Crusader staff report
Chicago’s Black leaders are urging Mayor Rahm Emanuel to make Chicago Public Schools interim chief Janice Jackson the permanent choice for the job.
Jackson, a Chicago State grad, replaced embattled CPS Chief Forrest Claypool, who resigned Friday after he was accused of repeatedly lying during an ethics investigation involving the top CPS attorney. The report called for his dismissal but Emanuel stood by his longtime ally until the very end.
Jackson served as CPS’s chief education officer under Claypool and his predecessor, Barbara Byrd Bennett who resigned in 2015 after being indicted in a $30 million no-bid contract scandal. Unlike her predecessors, Jackson is an educator whose clean background and extensive experience can help restore CPS and its beleaguered reputation.
Jackson holds a BA in secondary education and an MA in history from Chicago State University and an MA in leadership and administration and a PhD in education policy studies and urban school leadership from the University of Illinois at Chicago.
Prior to her current role as Chief Education Officer, Dr. Jackson led Network 9 – one of the CPS’ 13 school zones – which includes 26 schools and serves 14,000 students. Jackson began her CPS career as a Social Studies teacher at South Shore High School. After 5 years in the classroom, Jackson led the Al Raby School for Community and Environment, which became one of the district’s most successful neighborhood high schools, with a graduation rate of over 80 percent and higher than expected college enrollment. After five years as Principal of Raby HS, Jackson was chosen to lead the new George Westinghouse College Prep High School. She opened this diverse west side high school with amazing speed, and its success has been recognized nationally, due in part to a thriving world language program and partnerships like the Northwestern Medicine Scholars Program, which gives promising aspiring young doctors a chance to study with the outstanding physicians and researchers of Northwestern Memorial Hospital.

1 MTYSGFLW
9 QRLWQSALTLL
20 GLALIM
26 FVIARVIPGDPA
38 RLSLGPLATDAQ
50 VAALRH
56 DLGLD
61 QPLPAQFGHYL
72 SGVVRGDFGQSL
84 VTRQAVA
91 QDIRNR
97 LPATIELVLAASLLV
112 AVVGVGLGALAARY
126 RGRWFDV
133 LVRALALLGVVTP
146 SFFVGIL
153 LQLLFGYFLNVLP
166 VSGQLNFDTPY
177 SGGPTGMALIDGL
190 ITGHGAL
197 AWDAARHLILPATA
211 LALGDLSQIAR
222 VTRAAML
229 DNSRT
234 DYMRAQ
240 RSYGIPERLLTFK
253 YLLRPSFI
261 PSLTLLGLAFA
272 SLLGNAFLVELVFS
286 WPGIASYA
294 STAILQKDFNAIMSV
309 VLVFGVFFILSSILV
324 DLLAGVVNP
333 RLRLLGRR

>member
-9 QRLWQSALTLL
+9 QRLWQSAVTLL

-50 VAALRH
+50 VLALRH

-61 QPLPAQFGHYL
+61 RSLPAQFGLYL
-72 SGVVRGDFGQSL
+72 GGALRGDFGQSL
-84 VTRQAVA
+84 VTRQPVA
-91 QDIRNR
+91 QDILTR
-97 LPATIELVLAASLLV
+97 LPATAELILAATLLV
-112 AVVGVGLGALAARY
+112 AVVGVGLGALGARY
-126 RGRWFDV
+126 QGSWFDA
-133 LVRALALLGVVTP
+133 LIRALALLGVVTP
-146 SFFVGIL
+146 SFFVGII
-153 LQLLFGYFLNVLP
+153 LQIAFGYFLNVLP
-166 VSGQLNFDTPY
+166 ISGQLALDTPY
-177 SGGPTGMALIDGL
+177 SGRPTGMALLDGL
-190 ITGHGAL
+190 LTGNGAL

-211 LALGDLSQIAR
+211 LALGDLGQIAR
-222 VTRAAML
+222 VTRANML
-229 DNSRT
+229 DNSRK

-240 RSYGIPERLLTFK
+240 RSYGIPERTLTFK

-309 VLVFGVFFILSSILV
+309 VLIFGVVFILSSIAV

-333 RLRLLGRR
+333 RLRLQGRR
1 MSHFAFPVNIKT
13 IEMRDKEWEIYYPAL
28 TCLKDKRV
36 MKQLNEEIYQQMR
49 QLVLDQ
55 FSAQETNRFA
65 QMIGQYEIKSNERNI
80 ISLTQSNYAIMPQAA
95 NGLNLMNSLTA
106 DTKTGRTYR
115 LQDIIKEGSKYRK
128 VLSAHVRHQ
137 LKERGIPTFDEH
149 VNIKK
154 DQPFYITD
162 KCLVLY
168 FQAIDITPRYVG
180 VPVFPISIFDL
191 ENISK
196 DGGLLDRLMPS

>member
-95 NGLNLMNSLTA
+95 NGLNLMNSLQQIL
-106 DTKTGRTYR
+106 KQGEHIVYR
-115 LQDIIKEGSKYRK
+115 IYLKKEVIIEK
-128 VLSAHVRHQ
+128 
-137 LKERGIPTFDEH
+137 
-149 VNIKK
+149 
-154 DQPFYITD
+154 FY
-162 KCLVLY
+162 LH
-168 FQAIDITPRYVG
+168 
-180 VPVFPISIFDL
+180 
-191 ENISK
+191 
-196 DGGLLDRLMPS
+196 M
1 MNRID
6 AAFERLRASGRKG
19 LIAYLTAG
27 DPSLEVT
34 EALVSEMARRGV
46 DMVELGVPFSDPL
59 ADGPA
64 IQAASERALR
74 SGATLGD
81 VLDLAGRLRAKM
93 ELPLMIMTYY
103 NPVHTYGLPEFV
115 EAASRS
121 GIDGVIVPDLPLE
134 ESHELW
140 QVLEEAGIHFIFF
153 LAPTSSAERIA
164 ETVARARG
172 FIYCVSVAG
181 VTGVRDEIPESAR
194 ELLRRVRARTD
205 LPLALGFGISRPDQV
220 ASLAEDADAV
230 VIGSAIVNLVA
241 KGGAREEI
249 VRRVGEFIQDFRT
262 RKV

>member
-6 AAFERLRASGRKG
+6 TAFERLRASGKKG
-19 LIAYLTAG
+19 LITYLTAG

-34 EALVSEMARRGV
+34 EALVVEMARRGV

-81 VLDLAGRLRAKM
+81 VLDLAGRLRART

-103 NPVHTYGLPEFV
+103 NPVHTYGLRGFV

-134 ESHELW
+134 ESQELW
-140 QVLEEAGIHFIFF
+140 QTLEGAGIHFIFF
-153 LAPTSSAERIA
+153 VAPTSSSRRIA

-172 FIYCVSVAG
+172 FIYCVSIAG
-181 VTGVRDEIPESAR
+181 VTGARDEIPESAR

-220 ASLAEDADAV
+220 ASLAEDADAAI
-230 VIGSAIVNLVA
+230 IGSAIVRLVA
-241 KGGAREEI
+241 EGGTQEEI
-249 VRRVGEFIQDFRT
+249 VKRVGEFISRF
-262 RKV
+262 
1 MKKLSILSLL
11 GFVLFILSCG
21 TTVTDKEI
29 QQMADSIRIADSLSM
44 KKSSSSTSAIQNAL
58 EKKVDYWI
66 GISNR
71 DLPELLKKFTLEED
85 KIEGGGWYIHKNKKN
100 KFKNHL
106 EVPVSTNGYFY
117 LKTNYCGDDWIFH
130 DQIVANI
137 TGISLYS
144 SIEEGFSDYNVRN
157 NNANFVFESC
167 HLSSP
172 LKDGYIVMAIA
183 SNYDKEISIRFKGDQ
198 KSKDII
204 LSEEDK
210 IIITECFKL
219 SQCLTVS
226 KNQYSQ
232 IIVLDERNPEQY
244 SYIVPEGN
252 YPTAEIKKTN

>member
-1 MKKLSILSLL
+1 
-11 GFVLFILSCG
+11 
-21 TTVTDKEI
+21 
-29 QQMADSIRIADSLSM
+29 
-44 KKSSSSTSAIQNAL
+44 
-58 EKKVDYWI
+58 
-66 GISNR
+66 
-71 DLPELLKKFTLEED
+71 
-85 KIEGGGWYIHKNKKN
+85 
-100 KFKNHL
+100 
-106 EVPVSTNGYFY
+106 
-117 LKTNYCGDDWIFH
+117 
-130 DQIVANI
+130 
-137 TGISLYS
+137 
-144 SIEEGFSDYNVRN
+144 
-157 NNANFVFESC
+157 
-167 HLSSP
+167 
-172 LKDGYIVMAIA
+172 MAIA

Emanuel said he has “100 percent confidence” in Jackson, noting her “incredible record,” he said during Claypool’s resignation announcement.
Black leaders on Tuesday, Dec. 12, held a press conference at the Columbus Park Refectory on the city’s West Side, where they urged the mayor to give Jackson the job permanently.
“Dr. Jackson’s support in our communities is deep and wide”, says Rev. Cy Fields, President of the Leaders Network and Pastor of New Landmark Church. “She is a product of the system and a professional educator. We have an opportunity to have grassroots support for a system with a grassroots leader.”
Rev. Marshall Hatch, Co-Chair of the Leaders Network & Pastor of New Mount Pilgrim Church of West Garfield Park, says, “We will not tolerate any additional closed schools in our community. We expect Dr. Jackson to put our children and neighborhood schools first.”